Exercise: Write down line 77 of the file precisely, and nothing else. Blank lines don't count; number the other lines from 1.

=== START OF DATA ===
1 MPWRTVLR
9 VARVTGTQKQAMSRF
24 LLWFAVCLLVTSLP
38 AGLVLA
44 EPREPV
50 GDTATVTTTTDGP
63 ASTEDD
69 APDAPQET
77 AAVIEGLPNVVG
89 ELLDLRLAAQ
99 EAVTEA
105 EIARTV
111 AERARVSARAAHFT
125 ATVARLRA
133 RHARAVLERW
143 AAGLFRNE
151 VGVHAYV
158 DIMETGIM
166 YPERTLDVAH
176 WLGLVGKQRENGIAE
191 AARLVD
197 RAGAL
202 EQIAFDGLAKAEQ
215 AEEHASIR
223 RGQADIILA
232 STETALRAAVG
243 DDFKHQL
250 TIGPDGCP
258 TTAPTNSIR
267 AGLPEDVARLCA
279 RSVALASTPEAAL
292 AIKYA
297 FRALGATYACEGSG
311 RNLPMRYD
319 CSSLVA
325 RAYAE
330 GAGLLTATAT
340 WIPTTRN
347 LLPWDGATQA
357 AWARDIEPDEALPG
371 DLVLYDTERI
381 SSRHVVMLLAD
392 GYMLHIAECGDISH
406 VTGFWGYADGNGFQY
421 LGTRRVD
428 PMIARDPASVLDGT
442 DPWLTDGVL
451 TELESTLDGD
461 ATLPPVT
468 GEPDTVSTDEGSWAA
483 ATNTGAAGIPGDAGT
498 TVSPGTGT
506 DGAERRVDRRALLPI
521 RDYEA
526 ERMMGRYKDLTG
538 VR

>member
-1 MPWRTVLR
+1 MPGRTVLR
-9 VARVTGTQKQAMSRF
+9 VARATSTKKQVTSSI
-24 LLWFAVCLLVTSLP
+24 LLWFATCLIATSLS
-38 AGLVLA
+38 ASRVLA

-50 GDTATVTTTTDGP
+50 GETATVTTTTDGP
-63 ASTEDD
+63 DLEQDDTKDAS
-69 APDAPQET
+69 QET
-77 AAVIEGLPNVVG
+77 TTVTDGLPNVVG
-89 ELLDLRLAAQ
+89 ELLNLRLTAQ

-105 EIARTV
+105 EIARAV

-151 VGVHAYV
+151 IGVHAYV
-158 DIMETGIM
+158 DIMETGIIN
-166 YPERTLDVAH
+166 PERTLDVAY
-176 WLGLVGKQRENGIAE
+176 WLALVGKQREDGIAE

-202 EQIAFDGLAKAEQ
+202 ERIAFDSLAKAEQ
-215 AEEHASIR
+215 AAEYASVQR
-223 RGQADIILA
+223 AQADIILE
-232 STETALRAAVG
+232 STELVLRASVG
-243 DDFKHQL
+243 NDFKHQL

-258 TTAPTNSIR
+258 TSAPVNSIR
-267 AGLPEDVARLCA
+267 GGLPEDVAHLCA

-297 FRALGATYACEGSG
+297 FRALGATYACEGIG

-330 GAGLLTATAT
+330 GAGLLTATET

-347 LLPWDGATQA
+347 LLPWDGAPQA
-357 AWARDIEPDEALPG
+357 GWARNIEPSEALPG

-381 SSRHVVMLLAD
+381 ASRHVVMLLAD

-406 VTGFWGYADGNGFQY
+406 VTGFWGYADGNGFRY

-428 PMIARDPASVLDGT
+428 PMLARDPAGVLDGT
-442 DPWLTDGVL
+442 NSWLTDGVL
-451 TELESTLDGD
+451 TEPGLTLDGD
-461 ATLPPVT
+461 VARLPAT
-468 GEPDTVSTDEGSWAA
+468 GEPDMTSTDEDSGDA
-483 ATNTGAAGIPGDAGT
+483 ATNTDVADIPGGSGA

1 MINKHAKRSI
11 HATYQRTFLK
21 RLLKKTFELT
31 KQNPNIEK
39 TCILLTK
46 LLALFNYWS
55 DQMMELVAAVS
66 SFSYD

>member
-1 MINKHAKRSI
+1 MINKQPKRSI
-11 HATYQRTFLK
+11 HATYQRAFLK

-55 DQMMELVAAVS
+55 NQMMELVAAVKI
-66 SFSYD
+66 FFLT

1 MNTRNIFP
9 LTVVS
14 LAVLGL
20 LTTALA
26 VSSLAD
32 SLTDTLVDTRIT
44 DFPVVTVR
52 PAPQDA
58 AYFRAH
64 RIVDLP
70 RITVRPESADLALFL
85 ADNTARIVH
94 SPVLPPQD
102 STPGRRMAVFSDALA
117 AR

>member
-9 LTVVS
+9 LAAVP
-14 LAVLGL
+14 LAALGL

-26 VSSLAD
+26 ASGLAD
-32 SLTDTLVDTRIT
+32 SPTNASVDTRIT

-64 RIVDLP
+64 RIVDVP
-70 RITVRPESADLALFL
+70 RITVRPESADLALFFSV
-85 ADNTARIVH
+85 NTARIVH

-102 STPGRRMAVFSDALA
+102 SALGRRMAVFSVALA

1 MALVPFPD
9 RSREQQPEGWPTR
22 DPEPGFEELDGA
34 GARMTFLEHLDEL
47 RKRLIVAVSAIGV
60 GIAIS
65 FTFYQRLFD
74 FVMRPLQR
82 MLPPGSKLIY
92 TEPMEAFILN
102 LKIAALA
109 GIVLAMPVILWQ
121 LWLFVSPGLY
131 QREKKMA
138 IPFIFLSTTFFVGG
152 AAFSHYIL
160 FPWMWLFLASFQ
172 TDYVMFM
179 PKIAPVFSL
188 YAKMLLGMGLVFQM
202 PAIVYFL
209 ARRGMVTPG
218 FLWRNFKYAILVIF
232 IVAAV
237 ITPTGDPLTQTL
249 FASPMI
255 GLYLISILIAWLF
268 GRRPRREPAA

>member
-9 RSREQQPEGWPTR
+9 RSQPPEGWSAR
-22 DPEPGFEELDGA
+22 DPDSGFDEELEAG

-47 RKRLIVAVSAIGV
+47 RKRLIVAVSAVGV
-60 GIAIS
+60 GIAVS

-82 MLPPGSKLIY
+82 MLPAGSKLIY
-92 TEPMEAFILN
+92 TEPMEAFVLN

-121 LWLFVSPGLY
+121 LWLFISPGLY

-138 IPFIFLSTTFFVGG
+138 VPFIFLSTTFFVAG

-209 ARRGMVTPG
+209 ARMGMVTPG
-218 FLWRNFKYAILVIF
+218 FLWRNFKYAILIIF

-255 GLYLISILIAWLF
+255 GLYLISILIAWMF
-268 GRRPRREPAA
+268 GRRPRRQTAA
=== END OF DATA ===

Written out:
+105 EIARAV